The course has being held at X University from summer semester 2013 to summer semester 2014. Please see comments below.

Courses are taught or given or offered. They are not "held". A class can be held. And yes, since they are taught or given or offered, the verbs would be in the passive tense. A French course is offered [by the university] ever year. The passive is used and the agent [by x] is often assumed, not stated.

Past continuous passive tense

1) : The course was being given or taught at X University in the summer of 2013 WHEN the earthquake occurred.

One ongoing action is described when another action occurs.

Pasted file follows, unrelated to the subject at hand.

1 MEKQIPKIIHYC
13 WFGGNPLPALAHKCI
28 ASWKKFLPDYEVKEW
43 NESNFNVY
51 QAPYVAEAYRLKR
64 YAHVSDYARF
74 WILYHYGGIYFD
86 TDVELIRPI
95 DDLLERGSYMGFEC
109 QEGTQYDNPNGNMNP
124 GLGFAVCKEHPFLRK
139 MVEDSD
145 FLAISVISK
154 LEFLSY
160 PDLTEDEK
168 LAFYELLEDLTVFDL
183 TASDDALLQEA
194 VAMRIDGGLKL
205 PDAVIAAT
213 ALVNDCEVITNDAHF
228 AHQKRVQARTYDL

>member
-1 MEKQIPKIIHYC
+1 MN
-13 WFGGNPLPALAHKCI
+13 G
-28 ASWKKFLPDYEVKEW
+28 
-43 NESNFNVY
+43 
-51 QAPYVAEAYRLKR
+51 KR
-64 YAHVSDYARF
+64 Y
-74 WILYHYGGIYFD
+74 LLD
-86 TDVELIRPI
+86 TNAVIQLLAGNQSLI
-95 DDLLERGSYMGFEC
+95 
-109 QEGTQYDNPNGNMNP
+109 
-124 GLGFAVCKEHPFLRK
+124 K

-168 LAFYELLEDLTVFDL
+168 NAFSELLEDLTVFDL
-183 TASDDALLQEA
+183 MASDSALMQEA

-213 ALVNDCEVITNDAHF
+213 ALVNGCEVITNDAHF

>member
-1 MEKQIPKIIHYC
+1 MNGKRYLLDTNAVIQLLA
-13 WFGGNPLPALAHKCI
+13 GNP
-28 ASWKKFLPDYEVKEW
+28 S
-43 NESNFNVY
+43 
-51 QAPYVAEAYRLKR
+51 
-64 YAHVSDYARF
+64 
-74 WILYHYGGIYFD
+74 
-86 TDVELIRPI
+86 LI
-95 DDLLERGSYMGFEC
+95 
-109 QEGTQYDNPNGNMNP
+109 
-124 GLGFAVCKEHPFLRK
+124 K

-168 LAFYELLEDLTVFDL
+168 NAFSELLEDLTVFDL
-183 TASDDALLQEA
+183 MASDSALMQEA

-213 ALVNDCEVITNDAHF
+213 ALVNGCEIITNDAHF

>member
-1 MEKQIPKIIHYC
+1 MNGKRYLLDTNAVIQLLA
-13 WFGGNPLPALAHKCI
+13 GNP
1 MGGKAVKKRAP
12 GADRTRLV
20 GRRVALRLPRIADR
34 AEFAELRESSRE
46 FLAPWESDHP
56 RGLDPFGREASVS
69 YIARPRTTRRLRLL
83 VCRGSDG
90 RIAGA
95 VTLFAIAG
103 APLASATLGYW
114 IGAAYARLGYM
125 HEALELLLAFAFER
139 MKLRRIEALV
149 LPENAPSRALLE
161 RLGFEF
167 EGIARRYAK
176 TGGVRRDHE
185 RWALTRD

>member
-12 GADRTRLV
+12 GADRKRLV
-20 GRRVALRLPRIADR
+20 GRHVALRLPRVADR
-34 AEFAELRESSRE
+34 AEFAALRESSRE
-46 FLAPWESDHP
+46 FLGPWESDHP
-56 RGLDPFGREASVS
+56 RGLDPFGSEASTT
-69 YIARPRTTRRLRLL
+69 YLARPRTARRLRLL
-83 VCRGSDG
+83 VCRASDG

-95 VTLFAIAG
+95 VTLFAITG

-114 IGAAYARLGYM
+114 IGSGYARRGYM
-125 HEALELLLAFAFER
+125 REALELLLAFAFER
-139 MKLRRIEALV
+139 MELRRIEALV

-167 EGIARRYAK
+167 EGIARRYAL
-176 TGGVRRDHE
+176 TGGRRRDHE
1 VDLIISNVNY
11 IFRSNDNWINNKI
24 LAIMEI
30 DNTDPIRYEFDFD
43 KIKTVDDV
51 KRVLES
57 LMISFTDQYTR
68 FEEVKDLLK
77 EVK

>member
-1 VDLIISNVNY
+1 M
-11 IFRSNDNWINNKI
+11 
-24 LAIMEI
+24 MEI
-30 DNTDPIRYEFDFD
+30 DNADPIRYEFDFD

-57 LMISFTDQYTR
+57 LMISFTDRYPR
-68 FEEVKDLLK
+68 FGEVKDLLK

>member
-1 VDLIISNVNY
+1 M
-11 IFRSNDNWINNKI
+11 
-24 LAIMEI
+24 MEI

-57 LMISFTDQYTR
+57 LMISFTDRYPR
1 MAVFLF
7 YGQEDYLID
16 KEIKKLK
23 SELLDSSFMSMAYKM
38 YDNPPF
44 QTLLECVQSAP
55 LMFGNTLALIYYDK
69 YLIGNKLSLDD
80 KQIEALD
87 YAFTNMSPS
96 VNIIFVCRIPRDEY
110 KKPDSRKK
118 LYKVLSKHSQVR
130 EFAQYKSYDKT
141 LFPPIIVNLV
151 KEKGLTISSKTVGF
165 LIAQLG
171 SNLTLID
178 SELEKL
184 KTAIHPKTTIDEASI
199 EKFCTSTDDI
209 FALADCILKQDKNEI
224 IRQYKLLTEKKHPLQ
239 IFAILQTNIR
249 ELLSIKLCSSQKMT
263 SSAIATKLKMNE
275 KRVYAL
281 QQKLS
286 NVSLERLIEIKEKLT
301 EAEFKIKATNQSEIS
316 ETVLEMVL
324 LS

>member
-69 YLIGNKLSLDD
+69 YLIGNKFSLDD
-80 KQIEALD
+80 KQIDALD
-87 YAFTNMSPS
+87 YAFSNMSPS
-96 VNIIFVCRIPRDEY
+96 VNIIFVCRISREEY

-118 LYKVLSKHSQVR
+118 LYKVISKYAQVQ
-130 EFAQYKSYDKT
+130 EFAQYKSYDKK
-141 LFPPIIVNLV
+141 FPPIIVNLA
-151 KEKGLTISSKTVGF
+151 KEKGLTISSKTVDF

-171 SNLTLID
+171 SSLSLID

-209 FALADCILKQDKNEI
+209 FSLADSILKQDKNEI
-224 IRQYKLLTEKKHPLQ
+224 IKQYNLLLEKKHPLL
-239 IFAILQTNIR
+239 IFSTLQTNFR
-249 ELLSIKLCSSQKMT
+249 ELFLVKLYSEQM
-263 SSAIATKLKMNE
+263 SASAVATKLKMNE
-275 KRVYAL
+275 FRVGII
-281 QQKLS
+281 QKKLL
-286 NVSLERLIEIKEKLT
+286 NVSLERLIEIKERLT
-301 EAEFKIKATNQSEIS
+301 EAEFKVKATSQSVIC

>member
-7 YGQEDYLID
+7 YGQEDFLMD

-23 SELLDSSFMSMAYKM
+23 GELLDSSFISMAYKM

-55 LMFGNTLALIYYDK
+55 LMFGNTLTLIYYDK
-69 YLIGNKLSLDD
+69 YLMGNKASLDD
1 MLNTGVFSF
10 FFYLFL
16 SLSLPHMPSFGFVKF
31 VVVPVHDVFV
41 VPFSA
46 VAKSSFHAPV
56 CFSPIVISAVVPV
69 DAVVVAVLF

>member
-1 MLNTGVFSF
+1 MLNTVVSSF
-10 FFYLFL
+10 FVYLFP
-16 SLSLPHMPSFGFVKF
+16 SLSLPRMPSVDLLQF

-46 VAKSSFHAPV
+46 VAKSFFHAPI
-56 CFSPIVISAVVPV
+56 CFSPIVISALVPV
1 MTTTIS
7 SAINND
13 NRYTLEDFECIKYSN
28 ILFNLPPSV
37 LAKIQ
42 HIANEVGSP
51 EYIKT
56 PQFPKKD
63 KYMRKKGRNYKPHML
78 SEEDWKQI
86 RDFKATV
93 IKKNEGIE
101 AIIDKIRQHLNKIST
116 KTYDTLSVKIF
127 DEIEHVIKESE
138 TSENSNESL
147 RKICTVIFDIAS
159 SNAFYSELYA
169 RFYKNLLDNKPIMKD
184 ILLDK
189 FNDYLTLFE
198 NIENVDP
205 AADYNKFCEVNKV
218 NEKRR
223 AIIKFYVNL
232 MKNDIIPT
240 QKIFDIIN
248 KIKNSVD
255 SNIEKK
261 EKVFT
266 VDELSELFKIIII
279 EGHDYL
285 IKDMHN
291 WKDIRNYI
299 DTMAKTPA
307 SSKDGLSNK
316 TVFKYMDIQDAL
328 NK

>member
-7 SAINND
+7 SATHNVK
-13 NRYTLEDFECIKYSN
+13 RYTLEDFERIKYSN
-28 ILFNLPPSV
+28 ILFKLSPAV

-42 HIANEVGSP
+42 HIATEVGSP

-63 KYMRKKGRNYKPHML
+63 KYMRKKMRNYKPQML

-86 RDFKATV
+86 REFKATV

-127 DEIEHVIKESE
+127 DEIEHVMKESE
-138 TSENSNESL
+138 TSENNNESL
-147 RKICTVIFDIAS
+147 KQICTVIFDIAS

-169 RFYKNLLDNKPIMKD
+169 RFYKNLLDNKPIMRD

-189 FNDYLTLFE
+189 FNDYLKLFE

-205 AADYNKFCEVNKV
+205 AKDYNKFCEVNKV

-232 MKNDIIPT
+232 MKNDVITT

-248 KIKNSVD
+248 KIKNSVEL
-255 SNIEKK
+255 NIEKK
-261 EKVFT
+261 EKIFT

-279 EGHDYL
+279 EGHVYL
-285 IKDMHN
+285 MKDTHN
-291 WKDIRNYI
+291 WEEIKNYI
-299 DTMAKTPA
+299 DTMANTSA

Compare that to the present continuous passive tense:

2) The course is being given this summer semester on the main campus.

The time of the action is in the near future or present time.


3) The course is given every summer on the main campus.

The action is a general idea. General ideas are given in the present tense, passive or active voice. He drives fast cars. She is reading by candlelight.

If two dates are given, continuous tenses are not appropriate. The course was taught in the summer of 2013 and 2014.

From the summer of 2013 to 2014 may only be used for uninterrupted action: I was learning English from the summer of 2013 to the summer of 2014.